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Biogeosciences An interactive open-access journal of the European Geosciences Union
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https://doi.org/10.5194/bg-2019-511
© Author(s) 2020. This work is distributed under
the Creative Commons Attribution 4.0 License.
https://doi.org/10.5194/bg-2019-511
© Author(s) 2020. This work is distributed under
the Creative Commons Attribution 4.0 License.

Submitted as: research article 20 Jan 2020

Submitted as: research article | 20 Jan 2020

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This preprint is currently under review for the journal BG.

Foraminiferal holobiont thermal tolerance under climate change – Roommates problems or successful collaboration?

Doron Pinko, Sigal Abramovich, and Danna Titelboim Doron Pinko et al.
  • The Department of Geological and Environmental Sciences, Ben-Gurion University of the Negev, Beer Sheva, 8410501, Israel

Abstract. Understanding the response of marine organisms to expected future warming is essential. Large Benthic Foraminifera (LBF) are symbiont bearing protists considered to be major carbonate producers and ecosystems engineers. We examined the thermal tolerance of two main types of LBF holobionts characterized by different algal symbionts and shell types (resulted from alternative biomineralization mechanisms): The hyaline diatom bearing, Amphistegina lobifera, and the porcelaneous dinoflagellate bearing, Sorites orbiculus. To assess the relative contribution of host and symbiont algae to the holobiont thermal tolerance we separately evaluated their response by measuring calcification rates and photosynthetic activity under present-day and future warming scenarios. Our results show that both holobionts exhibit thermal resilience up to 32 °C and sensitivity to 35 °C. This sensitivity differs in the magnitude of their response: calcification of A. lobifera was completely inhibited while it was only reduced in S. orbiculus. Thus, future warming will significantly shift the relative contribution of the two species as carbonate producers. Moreover, A. lobifera exhibited a synchronized response of the host and symbionts. In contrast, in S. orbiculus the symbionts responded prior to the host, possibly limiting its resilience. Our results also demonstrate the role of pre-exposure and acclimation processes of host, symbionts or both in mitigating future warming. It highlights the possibility that while pre-exposure to moderate temperatures benefits the holobiont, in cases of extreme temperature it might reduce its thermal tolerance.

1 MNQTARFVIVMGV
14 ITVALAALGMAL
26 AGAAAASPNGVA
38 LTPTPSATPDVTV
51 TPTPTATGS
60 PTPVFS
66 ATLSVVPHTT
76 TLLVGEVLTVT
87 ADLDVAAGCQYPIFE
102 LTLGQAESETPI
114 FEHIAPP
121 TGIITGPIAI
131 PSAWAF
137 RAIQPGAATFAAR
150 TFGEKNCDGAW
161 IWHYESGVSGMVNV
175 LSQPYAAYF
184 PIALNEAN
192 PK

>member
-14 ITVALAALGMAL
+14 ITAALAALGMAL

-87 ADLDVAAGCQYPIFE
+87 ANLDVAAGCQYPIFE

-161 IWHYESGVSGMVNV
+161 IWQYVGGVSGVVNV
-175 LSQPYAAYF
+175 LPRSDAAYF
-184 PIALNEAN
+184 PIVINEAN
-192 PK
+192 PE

Doron Pinko et al.

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Status: open (until 02 Mar 2020)
Status: open (until 02 Mar 2020)
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Doron Pinko et al.

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Short summary
Future warming threatens many marine organisms among these are Large Benthic Foraminifera. These symbiont bearing protists are major carbonate producers and ecosystems engineers. To assess the relative contribution of host and symbiont algae to the holobiont thermal tolerance we evaluated calcification rate and photosynthetic activity under future warming scenarios. Our study demonstrates the role of pre-exposure and acclimation processes of host, symbionts or both in mitigating future warming.
Future warming threatens many marine organisms among these are Large Benthic Foraminifera. These...
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